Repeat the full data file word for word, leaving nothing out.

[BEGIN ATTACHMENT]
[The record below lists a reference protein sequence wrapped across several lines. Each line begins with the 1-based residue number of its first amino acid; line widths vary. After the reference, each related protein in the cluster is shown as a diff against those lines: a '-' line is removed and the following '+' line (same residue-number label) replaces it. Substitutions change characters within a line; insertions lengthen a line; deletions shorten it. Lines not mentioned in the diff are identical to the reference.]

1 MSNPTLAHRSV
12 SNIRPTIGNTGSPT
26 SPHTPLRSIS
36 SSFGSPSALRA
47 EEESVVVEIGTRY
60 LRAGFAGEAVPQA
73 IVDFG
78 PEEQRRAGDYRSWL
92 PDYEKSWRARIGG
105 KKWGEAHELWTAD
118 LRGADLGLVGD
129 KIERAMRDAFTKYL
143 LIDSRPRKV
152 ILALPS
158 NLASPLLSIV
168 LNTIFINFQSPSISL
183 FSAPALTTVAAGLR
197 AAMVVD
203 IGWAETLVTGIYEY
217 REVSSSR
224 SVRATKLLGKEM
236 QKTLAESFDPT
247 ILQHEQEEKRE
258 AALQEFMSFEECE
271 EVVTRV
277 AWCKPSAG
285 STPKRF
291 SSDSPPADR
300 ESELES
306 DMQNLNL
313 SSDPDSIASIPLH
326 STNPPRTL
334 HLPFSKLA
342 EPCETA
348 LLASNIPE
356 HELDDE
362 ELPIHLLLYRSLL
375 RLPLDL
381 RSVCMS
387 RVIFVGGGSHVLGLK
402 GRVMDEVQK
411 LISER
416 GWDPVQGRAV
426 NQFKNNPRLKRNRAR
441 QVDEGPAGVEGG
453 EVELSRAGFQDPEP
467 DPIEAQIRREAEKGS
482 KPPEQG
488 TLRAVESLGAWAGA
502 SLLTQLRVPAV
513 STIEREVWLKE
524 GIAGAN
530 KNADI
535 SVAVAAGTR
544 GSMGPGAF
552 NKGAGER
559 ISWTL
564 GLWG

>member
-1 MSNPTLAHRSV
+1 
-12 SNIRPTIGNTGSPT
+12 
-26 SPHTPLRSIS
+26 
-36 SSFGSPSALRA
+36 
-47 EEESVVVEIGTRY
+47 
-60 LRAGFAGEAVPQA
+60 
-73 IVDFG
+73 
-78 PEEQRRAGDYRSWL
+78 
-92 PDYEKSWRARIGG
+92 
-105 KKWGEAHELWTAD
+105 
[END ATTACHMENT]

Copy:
[The record below lists a reference protein sequence wrapped across several lines. Each line begins with the 1-based residue number of its first amino acid; line widths vary. After the reference, each related protein in the cluster is shown as a diff against those lines: a '-' line is removed and the following '+' line (same residue-number label) replaces it. Substitutions change characters within a line; insertions lengthen a line; deletions shorten it. Lines not mentioned in the diff are identical to the reference.]

1 MSNPTLAHRSV
12 SNIRPTIGNTGSPT
26 SPHTPLRSIS
36 SSFGSPSALRA
47 EEESVVVEIGTRY
60 LRAGFAGEAVPQA
73 IVDFG
78 PEEQRRAGDYRSWL
92 PDYEKSWRARIGG
105 KKWGEAHELWTAD
118 LRGADLGLVGD
129 KIERAMRDAFTKYL
143 LIDSRPRKV
152 ILALPS
158 NLASPLLSIV
168 LNTIFINFQSPSISL
183 FSAPALTTVAAGLR
197 AAMVVD
203 IGWAETLVTGIYEY
217 REVSSSR
224 SVRATKLLGKEM
236 QKTLAESFDPT
247 ILQHEQEEKRE
258 AALQEFMSFEECE
271 EVVTRV
277 AWCKPSAG
285 STPKRF
291 SSDSPPADR
300 ESELES
306 DMQNLNL
313 SSDPDSIASIPLH
326 STNPPRTL
334 HLPFSKLA
342 EPCETA
348 LLASNIPE
356 HELDDE
362 ELPIHLLLYRSLL
375 RLPLDL
381 RSVCMS
387 RVIFVGGGSHVLGLK
402 GRVMDEVQK
411 LISER
416 GWDPVQGRAV
426 NQFKNNPRLKRNRAR
441 QVDEGPAGVEGG
453 EVELSRAGFQDPEP
467 DPIEAQIRREAEKGS
482 KPPEQG
488 TLRAVESLGAWAGA
502 SLLTQLRVPAV
513 STIEREVWLKE
524 GIAGAN
530 KNADI
535 SVAVAAGTR
544 GSMGPGAF
552 NKGAGER
559 ISWTL
564 GLWG

>member
-1 MSNPTLAHRSV
+1 
-12 SNIRPTIGNTGSPT
+12 
-26 SPHTPLRSIS
+26 
-36 SSFGSPSALRA
+36 
-47 EEESVVVEIGTRY
+47 
-60 LRAGFAGEAVPQA
+60 
-73 IVDFG
+73 
-78 PEEQRRAGDYRSWL
+78 
-92 PDYEKSWRARIGG
+92 
-105 KKWGEAHELWTAD
+105 